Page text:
The Government is running the "huge risk" of oversimplifying the way schools are funded, leading to the creation of a new set of inequalities across the system, heads' leaders have warned.
Earlier this week, education secretary Michael Gove launched a new consultation to radically reform school funding in an attempt to deal with disparities that have led to similar schools being funded at different levels.
The move could see the number of criteria by which schools are funded being dramatically reduced from the dozens that currently exist to just four or five.
Speaking in the Commons on Tuesday, Mr Gove said the new system would be "more consistent, simpler and more transparent".
But the Association of School and College Leaders (ASCL) said that while it backed the move to reduce the differences in funding between schools in similar circumstances, it warned ministers there was a danger of replacing one inefficient system with another.
ASCL policy director Malcolm Trobe told The TES: "The Department (for Education) is running a huge risk of oversimplifying the funding formula. In the search for creating a simple solution, the risk is they make it too simplistic and create a new set of inequalities."
Mr Trobe called for a more intelligent funding system that would not limit what pupils are able to study simply because of the school they attend.
"Small rural secondary schools may not be able to offer the full breadth of curriculum as larger schools in semi-rural or semi-urban areas. There needs to be a more sophisticated system, which delivers the same level of opportunity whether you are at a big school or a small school," he added.
This week's consultation is the second launched this year by Mr Gove, who back in April called for guidance on how to deal with funding disparities, which could see two similar primary schools' funding differ by as much as pound;1.3 million and secondary schools' funding by as much as pound;1.8 million.
The consultation issued on Tuesday gives more details on how the DfE proposes redistributing school funding across the system.
Russell Hobby, general secretary of heads' union the NAHT, said it was a step in the right direction but echoed the ASCL's concerns about oversimplification.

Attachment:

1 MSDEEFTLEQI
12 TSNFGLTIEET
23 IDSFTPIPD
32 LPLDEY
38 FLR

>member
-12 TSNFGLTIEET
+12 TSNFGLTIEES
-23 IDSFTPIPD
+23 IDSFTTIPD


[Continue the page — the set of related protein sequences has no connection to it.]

"There is always that danger with this Government that in trying to reduce bureaucracy it becomes too simplistic," Mr Hobby said.
"The Government is limiting the number of factors local authorities can use to devise their formula, which is something people need to respond to (in the consultation).
"But just being able to understand the funding formula is the right direction of travel," he added.
The F40, a group of local authorities campaigning for fairer school funding, said it was "cautious" about the consultation.
Gillian Hayward, the F40's vice-chair, said: "We are pleased our cause has been heard. But we are concerned about the speed of delivery. It could take years to happen."
PFI: SCHOOL BUILDS
Education secretary Michael Gove also announced a new pound;2 billion programme to build between 100 and 300 schools under a new private finance initiative.
Although widely expected, it comes despite chancellor George Osborne dismissing the funding method as "totally discredited" while in opposition.
Mr Gove pledged another pound;500 million of capital to areas with the greatest strain on the number of school places.
The two funding packages followed a further announcement of a consultation on school capital funding following the publication of the James review. The consultation will look at how best to allocate and prioritise cash for school building.
Original headline: `Huge risk' funding changes may spark new inequalities